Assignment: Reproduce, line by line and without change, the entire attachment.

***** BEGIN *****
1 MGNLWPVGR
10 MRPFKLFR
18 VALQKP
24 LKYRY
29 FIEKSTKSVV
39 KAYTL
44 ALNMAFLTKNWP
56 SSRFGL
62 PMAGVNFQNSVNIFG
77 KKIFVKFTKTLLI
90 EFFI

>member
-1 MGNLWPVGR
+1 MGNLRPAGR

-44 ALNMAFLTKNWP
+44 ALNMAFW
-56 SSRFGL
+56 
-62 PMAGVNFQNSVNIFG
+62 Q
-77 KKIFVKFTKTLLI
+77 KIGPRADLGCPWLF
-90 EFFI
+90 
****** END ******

1 MGNLWPVGR
10 MRPFKLFR
18 VALQKP
24 LKYRY
29 FIEKSTKSVV
39 KAYTL
44 ALNMAFLTKNWP
56 SSRFGL
62 PMAGVNFQNSVNIFG
77 KKIFVKFTKTLLI
90 EFFI

>member
-1 MGNLWPVGR
+1 MGNLRPAGR

-44 ALNMAFLTKNWP
+44 ALNMAFW
-56 SSRFGL
+56 
-62 PMAGVNFQNSVNIFG
+62 Q
-77 KKIFVKFTKTLLI
+77 KIGPRADLGCPWLF
-90 EFFI
+90 